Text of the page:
Snap knows it can do better. The company reported earnings results for the second quarter of 2022 this afternoon, and the numbers show a company that’s continuing to grow its users and revenue — but at a much slower rate than it used to.
“Our financial results for Q2 do not reflect the scale of our ambition,” the company wrote in a note to investors. “We are not satisfied with the results we are delivering.”
The message was part of a rallying cry to investors that essentially says hang tight, we’re working on it. To turn things around, Snap is promising to “recalibrate” its hiring, goals, and investments. And, in a splashier move, the company said it had signed Snap co-founders Evan Spiegel and Bobby Murphy, the company’s CEO and CTO, to stick around for another four years, through the end of 2026.
Spiegel and Murphy will be paid $1 per year with no additional equity. They will, however, be incentivized with the promise of a stock split should Snap’s share price reach $40 within the next 10 years, up from its current value of around $16. Snap says the split would allow Spiegel and Murphy to sell non-voting shares of Snap, allowing them to hold onto their voting shares and retain control over the company.
This rallying cry isn’t coming because Snap is falling apart. The company made $1.11 billion in revenue during Q2, up from $982 million in 2021, and it added 15 million more users, bringing it to 347 million.
The problem for Snap is that it’s simultaneously dealing with a shaky economic environment and the fallout of an advertising market that was upended by Apple last year when the company dramatically limited the type of user tracking that advertisers had long relied on. “Platform policy changes have upended more than a decade of advertising industry standards,” Snap writes. As a result, Snap’s revenue growth has been slowing, and its net income has plummeted to a loss of $422 million from a loss of $152 million during Q2 of last year.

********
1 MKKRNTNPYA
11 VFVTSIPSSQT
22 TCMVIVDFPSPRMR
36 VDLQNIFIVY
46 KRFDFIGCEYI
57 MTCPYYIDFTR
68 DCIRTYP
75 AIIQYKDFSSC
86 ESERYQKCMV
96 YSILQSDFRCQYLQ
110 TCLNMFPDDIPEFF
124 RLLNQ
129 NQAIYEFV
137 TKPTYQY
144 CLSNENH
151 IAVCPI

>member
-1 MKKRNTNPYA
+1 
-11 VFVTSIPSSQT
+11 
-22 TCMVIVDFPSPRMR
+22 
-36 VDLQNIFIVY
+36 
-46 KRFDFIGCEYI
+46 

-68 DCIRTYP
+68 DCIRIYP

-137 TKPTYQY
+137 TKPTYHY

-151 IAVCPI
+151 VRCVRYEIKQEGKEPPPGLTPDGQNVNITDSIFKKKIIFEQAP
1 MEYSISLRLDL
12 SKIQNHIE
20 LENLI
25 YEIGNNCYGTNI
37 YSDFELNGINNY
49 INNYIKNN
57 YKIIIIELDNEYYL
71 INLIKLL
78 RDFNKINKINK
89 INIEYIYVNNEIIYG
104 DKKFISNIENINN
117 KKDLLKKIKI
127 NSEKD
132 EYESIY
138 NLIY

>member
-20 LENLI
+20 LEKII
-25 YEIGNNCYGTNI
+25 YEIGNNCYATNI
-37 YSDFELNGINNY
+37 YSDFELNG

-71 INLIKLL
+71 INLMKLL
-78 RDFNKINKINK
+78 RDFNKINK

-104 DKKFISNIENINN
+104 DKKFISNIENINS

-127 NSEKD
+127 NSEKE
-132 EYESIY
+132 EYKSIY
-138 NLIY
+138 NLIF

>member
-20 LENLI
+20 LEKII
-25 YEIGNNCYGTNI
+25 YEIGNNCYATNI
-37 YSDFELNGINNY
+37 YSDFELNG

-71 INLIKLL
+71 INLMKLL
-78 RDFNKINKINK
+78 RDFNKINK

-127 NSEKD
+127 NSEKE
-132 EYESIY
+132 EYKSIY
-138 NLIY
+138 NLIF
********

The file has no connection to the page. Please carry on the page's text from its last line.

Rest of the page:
Snap is now working to pick up the pieces on advertising and find other means of revenue growth. The company is trying to improve its own ad effectiveness measurement tools and personalization options. It’s also seeking out new revenue sources, like the newly launched power user subscription service Snapchat Plus. The service already seems to be having some success. The analytics firm Sensor Tower found that in-app spending grew 136x in the three weeks since launch compared to the three weeks prior, growing to $6 million in purchases.
There are likely to be some bigger disruptions inside Snap as it tries to turn its performance around. The company warns twice in its letter that it will reduce hiring, adjust its goals, and reevaluate its spending. Two things that remain off the chopping block, however, are investments in AR and growing the Snapchat community.
Even with all of this, Snap warns investors not to expect immediate improvements. It isn’t providing guidance for Q3 and says existing revenue is flat year over year.
“We believe it will likely take some time before we see significant improvements,” the company writes.
Snap’s results could also signal problems ahead for Meta, which is reporting its Q2 earnings next week. In recent weeks, the company’s leadership has warned of “serious times” and “fierce” headwinds while slashing hiring plans for the year. The company is rapidly revamping both Instagram and Facebook to better compete with TikTok and retain user interest, while also dealing with the same advertising issues Snap is facing — just at a much bigger scale.